By Thomas Gryta
General Electric Co. agreed to sell its biotechnology business to Danaher Corp. for $21 billion in cash, moving to pay down debt by parting with one of its fastest-growing businesses.
The move is a strategic shift by GE's Larry Culp, who took over as chief executive officer in October and had previously been CEO of Danaher, a life-sciences conglomerate. Until recently, Mr. Culp and GE had pledged to spin off GE's entire health-care business in an initial public offering later this year. GE's battered shares surged 18% on the deal news.
"This gets us a little closer to a place where we aren't spending so much of our agenda tending to the balance sheet," Mr. Culp said in an interview Monday. "We get to have a different conversation with the health-care team."
GE now plans to focus on separating the biotech business and closing the Danaher deal this year, Mr. Culp said, and re-evaluating the plans for an IPO of the rest of its health-care division, which primarily makes MRI machines and hospital equipment.
The GE biotech business sells supplies and equipment for developing and producing biologic drugs, which are made using living cells. It accounted for about $3 billion of GE Healthcare's $20 billion in revenue last year.
Danaher, a serial deal maker, had approached GE early last year about buying the life-sciences part of GE Healthcare, The Wall Street Journal has reported. GE wasn't interested, but Danaher had recently expressed renewed interest in a deal, the Journal later reported. People familiar with the matter had said the business could be worth around $20 billion.
On Monday, GE said it expects the deal to close in the fourth quarter and accelerate its efforts to reduce the company's more than $100 billion in debt. Danaher will pay cash and assume some of GE's pension liabilities.
GE has struggled in the past two years with slumping profits in its core power business and losses in its GE Capital unit, prompting the company to change CEOs and set plans to focus on its aviation and power divisions.
To pay down debt, GE had pledged to raise some $30 billion from asset sales, including closing the sale of its transportation division to Wabtec Corp., selling down its ownership stake in oil-field services firm Baker Hughes and planning to sell about half of the entire health-care division in an IPO.
Mr. Culp said the biotech business, while promising, wasn't core to GE's health-care division. He said the $21 billion in proceeds moves us a "long way down the field" toward fixing GE's balance sheet.
Mr. Culp said the biotech business generated "multiple inbound calls" and the company evaluated those options against sticking with the IPO plans. GE will continue to look at all options, he said, but the deal with Danaher allows GE to "keep 85% of health care a little bit longer."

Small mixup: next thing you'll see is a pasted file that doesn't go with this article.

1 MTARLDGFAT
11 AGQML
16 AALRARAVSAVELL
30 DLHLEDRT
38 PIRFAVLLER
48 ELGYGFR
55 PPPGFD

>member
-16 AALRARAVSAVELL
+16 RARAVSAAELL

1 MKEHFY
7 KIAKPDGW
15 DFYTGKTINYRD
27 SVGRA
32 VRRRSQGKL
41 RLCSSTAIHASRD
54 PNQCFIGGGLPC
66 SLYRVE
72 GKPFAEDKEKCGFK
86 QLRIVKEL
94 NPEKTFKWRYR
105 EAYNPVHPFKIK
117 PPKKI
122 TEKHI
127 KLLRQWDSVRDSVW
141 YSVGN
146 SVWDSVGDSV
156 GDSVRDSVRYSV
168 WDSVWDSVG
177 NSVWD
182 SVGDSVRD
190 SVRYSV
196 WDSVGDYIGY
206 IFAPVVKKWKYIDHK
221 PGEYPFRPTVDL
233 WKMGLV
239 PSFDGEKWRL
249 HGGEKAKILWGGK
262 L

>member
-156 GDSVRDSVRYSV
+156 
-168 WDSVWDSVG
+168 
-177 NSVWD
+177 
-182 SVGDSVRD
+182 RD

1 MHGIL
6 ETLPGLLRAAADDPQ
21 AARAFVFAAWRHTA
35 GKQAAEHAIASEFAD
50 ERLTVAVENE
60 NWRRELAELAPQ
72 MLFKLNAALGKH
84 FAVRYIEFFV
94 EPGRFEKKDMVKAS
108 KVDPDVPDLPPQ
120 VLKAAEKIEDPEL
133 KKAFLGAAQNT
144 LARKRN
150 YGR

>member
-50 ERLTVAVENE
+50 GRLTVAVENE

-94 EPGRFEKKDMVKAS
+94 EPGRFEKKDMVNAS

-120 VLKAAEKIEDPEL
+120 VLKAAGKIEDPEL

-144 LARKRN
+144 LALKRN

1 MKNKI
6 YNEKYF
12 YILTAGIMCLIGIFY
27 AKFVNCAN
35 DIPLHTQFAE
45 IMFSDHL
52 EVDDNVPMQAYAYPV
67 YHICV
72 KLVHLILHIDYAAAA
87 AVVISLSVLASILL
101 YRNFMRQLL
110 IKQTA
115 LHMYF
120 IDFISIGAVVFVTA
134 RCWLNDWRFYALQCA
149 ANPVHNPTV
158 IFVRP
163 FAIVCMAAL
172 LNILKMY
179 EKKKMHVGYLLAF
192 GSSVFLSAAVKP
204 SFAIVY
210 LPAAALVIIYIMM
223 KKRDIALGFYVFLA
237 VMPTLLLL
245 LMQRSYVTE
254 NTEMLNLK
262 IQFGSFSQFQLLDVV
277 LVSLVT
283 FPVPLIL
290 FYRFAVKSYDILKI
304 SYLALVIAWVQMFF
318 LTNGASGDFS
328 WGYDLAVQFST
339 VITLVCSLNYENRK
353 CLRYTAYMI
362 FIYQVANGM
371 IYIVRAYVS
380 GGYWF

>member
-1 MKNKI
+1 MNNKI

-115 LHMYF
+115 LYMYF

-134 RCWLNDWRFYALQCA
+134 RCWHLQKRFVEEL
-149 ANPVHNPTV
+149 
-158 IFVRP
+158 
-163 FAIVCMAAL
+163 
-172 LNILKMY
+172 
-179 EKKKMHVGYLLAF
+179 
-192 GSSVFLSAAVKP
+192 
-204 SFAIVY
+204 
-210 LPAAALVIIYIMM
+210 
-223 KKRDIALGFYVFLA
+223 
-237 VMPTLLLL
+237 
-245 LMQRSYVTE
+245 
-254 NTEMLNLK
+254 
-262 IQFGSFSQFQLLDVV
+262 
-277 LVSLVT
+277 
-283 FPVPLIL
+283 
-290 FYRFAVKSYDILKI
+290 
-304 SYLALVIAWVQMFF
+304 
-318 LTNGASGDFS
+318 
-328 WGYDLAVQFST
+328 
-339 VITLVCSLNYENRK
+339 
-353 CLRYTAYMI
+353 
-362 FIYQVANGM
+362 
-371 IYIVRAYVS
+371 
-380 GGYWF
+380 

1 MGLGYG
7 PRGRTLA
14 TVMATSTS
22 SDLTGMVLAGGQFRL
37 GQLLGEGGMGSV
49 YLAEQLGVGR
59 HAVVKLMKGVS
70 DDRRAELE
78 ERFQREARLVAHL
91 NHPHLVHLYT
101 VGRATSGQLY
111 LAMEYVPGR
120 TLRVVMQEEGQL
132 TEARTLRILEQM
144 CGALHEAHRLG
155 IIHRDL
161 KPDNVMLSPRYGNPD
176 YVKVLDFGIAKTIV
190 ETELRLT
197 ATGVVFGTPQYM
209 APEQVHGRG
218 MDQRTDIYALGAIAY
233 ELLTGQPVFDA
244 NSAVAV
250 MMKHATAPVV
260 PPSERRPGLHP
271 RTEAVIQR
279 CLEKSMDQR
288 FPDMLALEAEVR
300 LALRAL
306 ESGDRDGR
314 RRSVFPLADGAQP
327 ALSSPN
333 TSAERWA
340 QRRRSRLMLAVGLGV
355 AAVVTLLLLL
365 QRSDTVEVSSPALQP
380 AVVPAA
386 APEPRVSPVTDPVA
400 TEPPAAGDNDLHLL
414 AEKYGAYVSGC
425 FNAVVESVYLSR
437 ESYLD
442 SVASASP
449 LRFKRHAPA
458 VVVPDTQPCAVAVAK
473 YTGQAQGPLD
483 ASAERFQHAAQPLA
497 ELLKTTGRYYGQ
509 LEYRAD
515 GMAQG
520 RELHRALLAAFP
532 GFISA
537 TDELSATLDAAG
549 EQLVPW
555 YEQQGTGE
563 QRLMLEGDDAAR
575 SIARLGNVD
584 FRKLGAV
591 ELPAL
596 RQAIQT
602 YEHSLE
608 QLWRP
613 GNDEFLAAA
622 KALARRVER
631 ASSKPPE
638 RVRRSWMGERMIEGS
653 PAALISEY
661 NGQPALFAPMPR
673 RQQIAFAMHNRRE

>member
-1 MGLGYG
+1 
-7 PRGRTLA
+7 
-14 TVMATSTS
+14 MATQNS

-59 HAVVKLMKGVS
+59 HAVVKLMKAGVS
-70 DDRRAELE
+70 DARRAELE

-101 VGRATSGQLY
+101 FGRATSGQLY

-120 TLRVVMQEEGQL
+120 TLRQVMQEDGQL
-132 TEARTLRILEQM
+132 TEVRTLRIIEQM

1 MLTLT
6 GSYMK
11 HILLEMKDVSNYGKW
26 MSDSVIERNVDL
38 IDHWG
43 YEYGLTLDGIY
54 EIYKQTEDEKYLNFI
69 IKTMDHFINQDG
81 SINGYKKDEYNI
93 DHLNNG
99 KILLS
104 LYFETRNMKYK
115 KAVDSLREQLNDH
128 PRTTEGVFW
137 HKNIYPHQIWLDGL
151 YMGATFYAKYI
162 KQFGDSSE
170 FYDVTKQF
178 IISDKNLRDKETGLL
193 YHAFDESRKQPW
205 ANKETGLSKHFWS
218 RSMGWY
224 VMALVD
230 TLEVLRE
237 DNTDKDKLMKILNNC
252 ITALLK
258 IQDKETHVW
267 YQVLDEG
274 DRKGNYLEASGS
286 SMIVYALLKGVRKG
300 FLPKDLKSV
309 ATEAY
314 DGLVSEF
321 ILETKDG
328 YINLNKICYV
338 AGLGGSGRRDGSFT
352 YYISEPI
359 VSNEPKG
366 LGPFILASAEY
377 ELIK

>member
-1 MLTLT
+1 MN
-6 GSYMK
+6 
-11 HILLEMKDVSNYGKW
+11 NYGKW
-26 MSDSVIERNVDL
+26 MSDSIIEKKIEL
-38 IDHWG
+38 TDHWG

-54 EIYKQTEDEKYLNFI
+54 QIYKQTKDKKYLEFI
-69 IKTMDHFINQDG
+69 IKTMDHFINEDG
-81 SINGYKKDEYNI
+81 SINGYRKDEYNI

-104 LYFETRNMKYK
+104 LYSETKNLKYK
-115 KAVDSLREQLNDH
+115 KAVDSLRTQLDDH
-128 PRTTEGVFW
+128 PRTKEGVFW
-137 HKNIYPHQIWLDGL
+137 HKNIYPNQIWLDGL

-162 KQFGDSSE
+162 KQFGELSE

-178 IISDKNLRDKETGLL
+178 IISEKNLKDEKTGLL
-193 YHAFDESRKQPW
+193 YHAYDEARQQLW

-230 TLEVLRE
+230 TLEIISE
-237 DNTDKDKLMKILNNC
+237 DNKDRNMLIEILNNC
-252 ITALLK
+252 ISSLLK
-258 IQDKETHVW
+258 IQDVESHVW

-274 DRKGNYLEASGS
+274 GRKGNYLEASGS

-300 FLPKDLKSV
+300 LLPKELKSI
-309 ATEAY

The deal will allow GE to "play a little more offense" in restructuring itself and as it considers other moves, he added. "So folks don't look at us like a desperate seller," he said. "We are on better footing."
The biotech business that GE is selling is expected to have about $3.2 billion in revenue this year. Danaher is paying about 17 times its expected earnings before interest taxes and depreciation.
Shares of GE jumped about 18% to $11.99 in premarket trading, while Danaher gained about 7% to $121. While GE is a much larger company in terms of revenue and employees, GE's share-price collapse over the past two years has left both companies with similar market valuations. Before Monday's trading, GE's market value was about $88 billion, while Danaher's was $80 billion.
The deal with Danaher unites Mr. Culp with his former employer. He ran the Washington, D.C.-based company for 14 years and used a series of acquisitions to boost its revenue from about $4 billion in 2001 to $20 billion when he retired in 2015.
After he left, Danaher slimmed down to focus on filtration and blood diagnostics, as well as scientific instruments. In 2015, it paid $13.6 billion for Pall Corp., another life-sciences company; a year later, it spun off its industrials businesses into a separate public company called Fortive Corp.
The company that became Danaher started as a real-estate investment trust in 1969 by brothers Mitchell and Steven Rales. The Rales brothers, now billionaires, both remain on the board of Danaher and major shareholders. The deal with GE would be Danaher's biggest.
Danaher said it plans to raise about $3 billion in an equity offering to help fund the deal. It will also issue debt or new credit facilities to fund the rest of the purchase. Danaher has less than $1 billion in cash and had about $9.69 billion of long-term debt at the end of 2018.
--Dana Mattioli contributed to this article.
Write to Thomas Gryta at email@example.com